Trojan Ethical Income Fund
The investment objective of Trojan Ethical Income Fund is to seek to provide income with the potential for capital growth in the medium term. Its investment policy is to invest substantially in UK and overseas equities. Trojan Ethical Income Fund may also invest in fixed interest securities, indices, deposits, collective investment schemes and money market instruments.
The fund will invest in accordance with the parameters of its ethical investment criteria, which consider ethical issues in relation to: fossil fuels, pornography, tobacco and certain types of armaments. A document setting out the fund’s ethical investment criteria is available here.
In addition to the O share class referred to on this page, I & S Classes are also available. Please contact us for more information.
Derivatives may be employed for the purposes of efficient portfolio management.
Investment Performance will not be shown until one calendar year after the fund's launch due to regulatory requirements. Similarly, no information relating to Trojan Ethical Income Fund is included in either the Interim Report or Annual Report.
|'O' Share Class||Price 20/04/2018|
The Fund produced a return of -1.6% in January compared to -1.8% for the FTSE All-Share Index (TR).
In what was another difficult month for equity markets two of the strongest positive contributions to the portfolio’s performance came from GlaxoSmithKline (GSK) and Reckitt Benckiser (RB). This is noteworthy for two reasons.
Firstly, both stocks had been cited as participants in the auction for Pfizer’s consumer healthcare unit. The assets, which include major US vitamins brand Centrum and analgesics brand Advil, were for sale with a price tag in the region of $20bn - a sum that neither suitor could sensibly afford. For this reason the market responded positively to announcements towards the end of the month that both companies had withdrawn from the process. RB can now concentrate on digesting last year’s acquisition of Mead Johnson and rebuilding its balance sheet.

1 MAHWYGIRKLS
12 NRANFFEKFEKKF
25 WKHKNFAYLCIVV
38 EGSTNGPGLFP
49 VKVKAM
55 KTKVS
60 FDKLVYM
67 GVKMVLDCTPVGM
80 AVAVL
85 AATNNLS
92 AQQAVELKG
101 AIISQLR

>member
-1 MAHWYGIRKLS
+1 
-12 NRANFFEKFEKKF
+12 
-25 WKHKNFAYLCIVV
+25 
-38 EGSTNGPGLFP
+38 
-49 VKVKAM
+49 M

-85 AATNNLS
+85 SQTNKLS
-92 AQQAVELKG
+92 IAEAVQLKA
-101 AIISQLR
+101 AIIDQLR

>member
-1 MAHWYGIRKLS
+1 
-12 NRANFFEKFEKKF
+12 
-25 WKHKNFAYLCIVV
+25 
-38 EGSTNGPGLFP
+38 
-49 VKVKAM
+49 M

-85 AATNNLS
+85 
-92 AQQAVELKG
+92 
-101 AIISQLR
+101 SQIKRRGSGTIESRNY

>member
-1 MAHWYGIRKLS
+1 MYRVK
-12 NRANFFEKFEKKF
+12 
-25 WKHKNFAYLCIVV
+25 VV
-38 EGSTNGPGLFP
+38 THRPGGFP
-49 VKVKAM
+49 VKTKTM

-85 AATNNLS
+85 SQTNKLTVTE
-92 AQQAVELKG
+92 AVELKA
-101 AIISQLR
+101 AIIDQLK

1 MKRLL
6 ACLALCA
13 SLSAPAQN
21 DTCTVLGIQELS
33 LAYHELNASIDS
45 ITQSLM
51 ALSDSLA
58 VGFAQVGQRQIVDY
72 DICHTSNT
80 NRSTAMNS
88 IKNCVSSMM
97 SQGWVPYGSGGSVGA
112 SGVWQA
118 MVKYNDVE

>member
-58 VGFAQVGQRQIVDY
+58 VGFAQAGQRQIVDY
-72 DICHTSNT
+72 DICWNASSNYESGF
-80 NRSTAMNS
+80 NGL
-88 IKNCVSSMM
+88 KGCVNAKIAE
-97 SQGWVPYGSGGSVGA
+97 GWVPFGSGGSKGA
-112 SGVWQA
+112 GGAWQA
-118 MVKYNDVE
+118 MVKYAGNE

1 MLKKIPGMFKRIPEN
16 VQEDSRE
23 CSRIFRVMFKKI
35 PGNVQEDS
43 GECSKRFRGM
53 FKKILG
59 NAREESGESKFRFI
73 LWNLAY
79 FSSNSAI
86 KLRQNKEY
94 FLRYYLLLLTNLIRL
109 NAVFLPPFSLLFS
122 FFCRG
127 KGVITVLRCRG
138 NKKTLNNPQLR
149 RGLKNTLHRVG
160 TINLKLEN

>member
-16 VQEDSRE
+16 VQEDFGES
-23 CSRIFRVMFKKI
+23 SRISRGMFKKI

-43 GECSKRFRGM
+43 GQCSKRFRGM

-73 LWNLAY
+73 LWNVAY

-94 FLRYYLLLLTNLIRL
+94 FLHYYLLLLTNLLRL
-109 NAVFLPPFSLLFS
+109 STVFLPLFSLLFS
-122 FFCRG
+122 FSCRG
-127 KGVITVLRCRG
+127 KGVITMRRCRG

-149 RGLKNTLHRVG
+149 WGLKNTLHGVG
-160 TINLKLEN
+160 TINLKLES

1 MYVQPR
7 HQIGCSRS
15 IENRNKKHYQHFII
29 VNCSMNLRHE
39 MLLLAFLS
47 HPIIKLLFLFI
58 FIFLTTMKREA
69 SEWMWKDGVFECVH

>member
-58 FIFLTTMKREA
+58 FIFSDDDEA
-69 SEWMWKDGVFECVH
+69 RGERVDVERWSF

GSK also made what we believe to be an important capital allocation decision. The company chose to buy in the remaining 36.5% of its consumer healthcare JV with Novartis, rather than pursue the Pfizer portfolio. The JV is an asset GSK already knows intimately and the cost of taking full control was a more modest $13bn. In a time of cheap debt such displays of capital discipline are all too rare.
The other noteworthy point about these two stocks is that they have both experienced a significant de-rating over the last 18 months. For the first time in many years GlaxoSmithKline and Reckitt Benckiser are trading at discounts to their ten-year average valuations (as measured by the multiple of earnings on which the share price trades). And they are not alone. An increasing number of our core stocks are nearing this threshold, indicating a significant improvement in the long-term returns that are available from the portfolio for today’s investor.
|Top 10 Holdings||Fund (%)|
|Procter & Gamble||2.8|
|Total Top 10||34.7|
|36 other holdings||56.3|
|Cash & equivalent||9.0|
How to Invest
You may invest directly, via a broker or adviser, or through a number of online fund platforms.
- Fund Manager
- Inception Date
- Available Share Class
O, I, S
- ISIN (O Class)
- Bloomberg (O Class)
- Sedol (O Class)